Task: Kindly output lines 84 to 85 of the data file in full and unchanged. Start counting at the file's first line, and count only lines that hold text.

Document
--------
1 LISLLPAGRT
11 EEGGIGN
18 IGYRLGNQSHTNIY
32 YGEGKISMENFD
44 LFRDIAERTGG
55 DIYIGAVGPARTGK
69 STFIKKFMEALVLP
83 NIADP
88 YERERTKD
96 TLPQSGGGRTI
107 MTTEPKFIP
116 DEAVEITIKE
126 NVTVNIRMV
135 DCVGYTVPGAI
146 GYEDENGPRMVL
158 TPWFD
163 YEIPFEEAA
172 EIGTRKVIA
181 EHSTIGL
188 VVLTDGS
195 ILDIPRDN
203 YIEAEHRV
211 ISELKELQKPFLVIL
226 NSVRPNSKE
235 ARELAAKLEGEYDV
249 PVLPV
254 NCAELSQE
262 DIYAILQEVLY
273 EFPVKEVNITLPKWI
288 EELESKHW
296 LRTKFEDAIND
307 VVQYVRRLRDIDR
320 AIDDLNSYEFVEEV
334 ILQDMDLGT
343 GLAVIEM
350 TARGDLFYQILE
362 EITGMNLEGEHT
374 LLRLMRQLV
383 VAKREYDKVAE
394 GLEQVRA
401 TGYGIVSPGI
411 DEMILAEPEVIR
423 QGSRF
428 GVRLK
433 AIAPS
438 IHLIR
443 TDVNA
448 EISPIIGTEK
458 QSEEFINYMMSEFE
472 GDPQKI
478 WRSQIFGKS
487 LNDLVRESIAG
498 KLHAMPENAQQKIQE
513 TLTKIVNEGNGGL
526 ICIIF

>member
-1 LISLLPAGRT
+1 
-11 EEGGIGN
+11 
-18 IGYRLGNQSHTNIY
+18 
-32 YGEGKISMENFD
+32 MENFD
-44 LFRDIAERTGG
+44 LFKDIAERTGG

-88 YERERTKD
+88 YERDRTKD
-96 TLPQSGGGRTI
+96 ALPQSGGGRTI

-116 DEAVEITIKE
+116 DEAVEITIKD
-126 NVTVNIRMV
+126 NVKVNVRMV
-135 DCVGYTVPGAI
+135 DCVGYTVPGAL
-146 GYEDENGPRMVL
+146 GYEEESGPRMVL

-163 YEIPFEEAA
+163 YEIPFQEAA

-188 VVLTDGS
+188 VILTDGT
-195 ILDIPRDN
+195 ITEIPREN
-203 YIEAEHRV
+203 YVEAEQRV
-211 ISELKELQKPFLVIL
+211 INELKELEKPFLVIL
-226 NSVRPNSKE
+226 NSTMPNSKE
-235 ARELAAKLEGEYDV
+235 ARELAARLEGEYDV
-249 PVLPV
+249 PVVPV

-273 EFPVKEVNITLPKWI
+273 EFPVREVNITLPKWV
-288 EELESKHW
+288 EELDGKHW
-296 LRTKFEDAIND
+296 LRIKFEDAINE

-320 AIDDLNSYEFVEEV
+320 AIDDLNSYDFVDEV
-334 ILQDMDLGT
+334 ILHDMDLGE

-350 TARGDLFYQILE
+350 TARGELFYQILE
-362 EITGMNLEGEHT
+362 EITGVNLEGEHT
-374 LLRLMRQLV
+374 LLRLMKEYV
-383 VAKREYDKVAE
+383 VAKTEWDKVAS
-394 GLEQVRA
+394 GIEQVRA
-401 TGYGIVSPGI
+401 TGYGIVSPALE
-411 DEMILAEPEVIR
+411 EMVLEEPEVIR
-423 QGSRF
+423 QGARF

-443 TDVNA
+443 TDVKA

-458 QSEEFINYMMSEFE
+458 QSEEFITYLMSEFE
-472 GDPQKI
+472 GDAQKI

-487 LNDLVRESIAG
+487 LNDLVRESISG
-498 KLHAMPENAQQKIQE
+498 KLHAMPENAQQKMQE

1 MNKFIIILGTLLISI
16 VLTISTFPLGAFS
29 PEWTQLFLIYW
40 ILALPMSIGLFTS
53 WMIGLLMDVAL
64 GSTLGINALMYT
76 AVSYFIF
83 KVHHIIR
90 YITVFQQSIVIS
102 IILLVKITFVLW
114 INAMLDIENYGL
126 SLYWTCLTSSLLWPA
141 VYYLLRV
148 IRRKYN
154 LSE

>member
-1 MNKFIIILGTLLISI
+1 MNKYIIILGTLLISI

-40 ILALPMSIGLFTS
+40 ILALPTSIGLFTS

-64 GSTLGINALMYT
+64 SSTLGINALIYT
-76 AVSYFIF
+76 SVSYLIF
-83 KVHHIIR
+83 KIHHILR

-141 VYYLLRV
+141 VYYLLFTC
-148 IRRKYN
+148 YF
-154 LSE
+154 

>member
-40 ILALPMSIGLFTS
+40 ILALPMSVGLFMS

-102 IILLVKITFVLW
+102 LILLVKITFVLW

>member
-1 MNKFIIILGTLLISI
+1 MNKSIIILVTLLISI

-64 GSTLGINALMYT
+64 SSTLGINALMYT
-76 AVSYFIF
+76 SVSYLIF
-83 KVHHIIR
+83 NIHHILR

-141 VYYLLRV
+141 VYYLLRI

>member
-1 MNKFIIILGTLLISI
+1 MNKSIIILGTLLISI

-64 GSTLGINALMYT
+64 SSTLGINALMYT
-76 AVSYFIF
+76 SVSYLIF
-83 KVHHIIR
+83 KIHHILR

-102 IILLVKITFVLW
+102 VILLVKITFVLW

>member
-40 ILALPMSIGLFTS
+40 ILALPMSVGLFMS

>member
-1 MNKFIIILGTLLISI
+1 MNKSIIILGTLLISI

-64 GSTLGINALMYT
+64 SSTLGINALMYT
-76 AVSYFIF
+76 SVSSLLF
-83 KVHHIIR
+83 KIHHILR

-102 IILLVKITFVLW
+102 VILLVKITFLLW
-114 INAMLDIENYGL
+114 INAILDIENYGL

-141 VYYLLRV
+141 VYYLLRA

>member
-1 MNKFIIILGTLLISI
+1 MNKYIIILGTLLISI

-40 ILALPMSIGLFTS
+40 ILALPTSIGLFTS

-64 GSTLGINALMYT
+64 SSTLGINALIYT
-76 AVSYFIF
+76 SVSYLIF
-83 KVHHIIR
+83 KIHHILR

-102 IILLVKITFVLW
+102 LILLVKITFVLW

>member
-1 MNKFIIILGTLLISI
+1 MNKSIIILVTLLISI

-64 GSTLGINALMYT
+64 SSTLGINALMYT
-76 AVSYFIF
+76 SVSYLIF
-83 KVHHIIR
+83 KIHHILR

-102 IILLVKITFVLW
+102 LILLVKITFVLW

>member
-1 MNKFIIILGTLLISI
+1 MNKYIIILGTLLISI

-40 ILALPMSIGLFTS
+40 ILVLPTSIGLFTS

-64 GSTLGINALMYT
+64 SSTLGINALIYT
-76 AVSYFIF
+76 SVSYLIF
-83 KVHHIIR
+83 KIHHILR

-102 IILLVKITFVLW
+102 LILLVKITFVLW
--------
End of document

+195 ITEIPREN
-203 YIEAEHRV